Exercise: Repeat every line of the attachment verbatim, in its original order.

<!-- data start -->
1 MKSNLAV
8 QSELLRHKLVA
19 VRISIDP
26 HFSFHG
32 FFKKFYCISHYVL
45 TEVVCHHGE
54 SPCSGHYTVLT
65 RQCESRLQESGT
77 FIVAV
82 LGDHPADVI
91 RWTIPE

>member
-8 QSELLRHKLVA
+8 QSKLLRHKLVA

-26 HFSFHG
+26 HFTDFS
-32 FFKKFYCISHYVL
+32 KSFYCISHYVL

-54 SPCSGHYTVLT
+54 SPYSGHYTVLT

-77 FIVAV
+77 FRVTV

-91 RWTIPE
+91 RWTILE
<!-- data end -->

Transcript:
1 MKSNLAV
8 QSELLRHKLVA
19 VRISIDP
26 HFSFHG
32 FFKKFYCISHYVL
45 TEVVCHHGE
54 SPCSGHYTVLT
65 RQCESRLQESGT
77 FIVAV
82 LGDHPADVI
91 RWTIPE

>member
-8 QSELLRHKLVA
+8 QSKLLRHKLVA

-26 HFSFHG
+26 HFTDFS
-32 FFKKFYCISHYVL
+32 KSFYCISHYVL

-54 SPCSGHYTVLT
+54 SPYSGHYTVLT

-77 FIVAV
+77 FRVTV

-91 RWTIPE
+91 RWTILE